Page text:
NEW YORK (CBS 2) — Mothers can pass along the risk of breast cancer to their daughters, but many forget that a father’s family history is just as important.

A new study reports that knowing your father’s history could help women get earlier screening and treatment.

Mike Story may look tough, but he melts when he talks about his wife, Kelly.

“You get goose bumps, I mean, it’s emotional,” Mike said. “I met her when we were kids.”

Mike and Kelly’s life together, raising their daughter Carly, seemed like a dream – until Kelly was diagnosed with breast cancer at 46 years old.

“We knew that she probably had a less than five-year survival rate, because of where her breast cancer was in her body,” Mike said.

Mike supported the love of his life each step of the way through her two-year struggle, which ended just before Kelly’s 50th birthday.

“One thing that I’ll take with me to my grave – hopefully another 30, 40 years – is what my wife told me on her bed when she was dying: ‘you need to live your life no matter what gets thrown your way,’” Mike said.

Mike never could have imagined what was in store for him next, just as he and Carly were beginning to put the pieces of their life back together again.

“I was working out one day and I got out of the shower, and I felt a lump in my chest, simple as that,” Mike said. “I checked the other side of my chest – no lump.”

In the cruelest twist of fate, less than a year after losing Kelly, Mike was diagnosed with stage four breast cancer that had spread to his bones.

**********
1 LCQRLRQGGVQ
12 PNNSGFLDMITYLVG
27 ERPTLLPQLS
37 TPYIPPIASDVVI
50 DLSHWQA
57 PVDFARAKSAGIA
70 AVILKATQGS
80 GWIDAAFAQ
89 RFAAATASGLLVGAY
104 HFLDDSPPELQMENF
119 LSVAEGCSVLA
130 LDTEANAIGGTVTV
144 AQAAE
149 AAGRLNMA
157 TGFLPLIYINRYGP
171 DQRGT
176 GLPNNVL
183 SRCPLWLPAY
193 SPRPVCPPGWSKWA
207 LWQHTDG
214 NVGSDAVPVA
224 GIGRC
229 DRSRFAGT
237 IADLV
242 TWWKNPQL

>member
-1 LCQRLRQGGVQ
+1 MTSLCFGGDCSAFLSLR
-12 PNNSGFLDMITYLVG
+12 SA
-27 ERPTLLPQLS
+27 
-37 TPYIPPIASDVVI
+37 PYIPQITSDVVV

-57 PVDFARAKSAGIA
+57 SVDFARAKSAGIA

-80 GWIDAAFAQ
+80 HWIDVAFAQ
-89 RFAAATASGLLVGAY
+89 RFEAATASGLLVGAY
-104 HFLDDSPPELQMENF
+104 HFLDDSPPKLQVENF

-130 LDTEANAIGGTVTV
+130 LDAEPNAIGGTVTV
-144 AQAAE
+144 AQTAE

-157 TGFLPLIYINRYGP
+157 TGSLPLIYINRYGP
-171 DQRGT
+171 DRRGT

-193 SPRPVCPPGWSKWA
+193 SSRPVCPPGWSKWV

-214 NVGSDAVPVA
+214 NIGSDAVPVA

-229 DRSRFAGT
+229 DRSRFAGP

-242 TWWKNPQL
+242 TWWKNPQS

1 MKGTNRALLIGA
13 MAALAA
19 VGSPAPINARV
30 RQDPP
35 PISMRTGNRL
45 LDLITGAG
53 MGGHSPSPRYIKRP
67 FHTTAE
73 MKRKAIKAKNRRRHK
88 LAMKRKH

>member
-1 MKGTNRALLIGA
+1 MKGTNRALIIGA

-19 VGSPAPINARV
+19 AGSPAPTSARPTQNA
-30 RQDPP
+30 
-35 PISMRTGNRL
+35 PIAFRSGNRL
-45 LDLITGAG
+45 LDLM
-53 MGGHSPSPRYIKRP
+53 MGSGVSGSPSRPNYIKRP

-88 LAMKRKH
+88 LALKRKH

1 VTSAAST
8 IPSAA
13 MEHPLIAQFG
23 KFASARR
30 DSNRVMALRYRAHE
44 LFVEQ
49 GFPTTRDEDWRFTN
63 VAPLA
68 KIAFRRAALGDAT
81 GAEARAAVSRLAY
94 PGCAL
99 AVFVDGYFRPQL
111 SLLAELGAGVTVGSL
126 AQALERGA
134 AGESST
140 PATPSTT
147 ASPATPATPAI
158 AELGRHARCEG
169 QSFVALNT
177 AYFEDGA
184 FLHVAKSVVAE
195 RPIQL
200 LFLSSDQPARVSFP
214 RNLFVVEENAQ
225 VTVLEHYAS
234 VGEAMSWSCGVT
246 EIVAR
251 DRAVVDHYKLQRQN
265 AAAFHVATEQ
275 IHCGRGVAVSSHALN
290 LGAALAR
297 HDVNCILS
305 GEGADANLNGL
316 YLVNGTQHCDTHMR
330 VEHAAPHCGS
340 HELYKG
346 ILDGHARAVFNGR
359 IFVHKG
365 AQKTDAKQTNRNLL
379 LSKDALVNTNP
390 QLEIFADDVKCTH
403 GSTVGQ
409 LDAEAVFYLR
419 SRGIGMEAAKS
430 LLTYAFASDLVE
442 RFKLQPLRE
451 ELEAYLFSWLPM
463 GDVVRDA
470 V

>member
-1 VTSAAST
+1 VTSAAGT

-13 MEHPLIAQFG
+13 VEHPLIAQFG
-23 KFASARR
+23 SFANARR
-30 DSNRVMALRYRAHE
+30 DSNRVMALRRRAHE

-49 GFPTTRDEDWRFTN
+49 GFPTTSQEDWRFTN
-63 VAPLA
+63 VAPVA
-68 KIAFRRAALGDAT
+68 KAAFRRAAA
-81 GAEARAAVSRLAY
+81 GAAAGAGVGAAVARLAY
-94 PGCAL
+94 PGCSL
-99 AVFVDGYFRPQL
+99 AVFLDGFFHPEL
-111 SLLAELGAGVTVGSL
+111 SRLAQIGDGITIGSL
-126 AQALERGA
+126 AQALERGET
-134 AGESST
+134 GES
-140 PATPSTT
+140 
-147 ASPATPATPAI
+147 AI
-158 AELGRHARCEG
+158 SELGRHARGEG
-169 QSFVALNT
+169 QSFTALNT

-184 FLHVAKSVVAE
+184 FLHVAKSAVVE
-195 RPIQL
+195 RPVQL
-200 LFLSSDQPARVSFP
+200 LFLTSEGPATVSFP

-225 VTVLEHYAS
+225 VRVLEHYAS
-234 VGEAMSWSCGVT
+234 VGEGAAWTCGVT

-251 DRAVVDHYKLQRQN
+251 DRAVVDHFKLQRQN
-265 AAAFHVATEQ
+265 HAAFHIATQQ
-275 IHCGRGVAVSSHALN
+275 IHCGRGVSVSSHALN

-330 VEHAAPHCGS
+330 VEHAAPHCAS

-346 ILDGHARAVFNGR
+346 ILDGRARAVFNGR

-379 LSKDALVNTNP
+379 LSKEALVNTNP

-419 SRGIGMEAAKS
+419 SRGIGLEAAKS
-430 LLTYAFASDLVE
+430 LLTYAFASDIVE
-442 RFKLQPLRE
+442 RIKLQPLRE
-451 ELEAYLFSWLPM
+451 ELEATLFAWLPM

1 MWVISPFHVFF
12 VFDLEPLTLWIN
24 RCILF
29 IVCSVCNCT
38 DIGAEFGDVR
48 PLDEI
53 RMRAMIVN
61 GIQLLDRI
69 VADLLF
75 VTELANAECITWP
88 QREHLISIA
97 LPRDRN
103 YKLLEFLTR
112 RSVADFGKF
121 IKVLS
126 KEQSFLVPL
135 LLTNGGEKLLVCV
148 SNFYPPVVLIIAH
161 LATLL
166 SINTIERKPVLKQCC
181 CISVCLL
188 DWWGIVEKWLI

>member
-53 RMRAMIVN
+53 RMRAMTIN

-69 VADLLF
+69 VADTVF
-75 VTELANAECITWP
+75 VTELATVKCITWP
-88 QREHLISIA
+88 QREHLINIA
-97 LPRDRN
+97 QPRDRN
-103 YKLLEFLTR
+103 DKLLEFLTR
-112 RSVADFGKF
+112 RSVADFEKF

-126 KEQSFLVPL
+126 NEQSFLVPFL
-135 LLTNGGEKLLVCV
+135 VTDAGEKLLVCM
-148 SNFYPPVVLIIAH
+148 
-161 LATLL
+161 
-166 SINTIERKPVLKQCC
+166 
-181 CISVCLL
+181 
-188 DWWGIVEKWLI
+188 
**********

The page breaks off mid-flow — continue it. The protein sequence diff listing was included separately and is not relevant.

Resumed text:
“Never in a million years would I ever have imagined that my dad would have breast cancer,” Carly said.

“I’ve never had any pain or discomfort there,” Mike said.

Breast cancer in men is relatively rare, accounting for less than one percent of all cases. The most common symptom is a firm, painless lump found just below the nipple.

Mike went to Buffalo’s Roswell Park Cancer Institute to be treated by the same oncologist who treated Kelly.

Now it’s Carly’s turn to support her dad, just like Mike did for Kelly, and with her mother’s same sense of humor.

“She’s probably up there like, ‘you’ve got to be kidding me, cut these two a break,’” Carly said.

Mike will tell you his unlikely journey is an opportunity to save lives.

“Listen, breast cancer is all about women, but you know what? It affects men too,” he said.

Mike is feeling great, and he’s optimistic that his medications are controlling the cancer. Even though he’s diagnosed with stage four cancer, he’s determined not to become a statistic.

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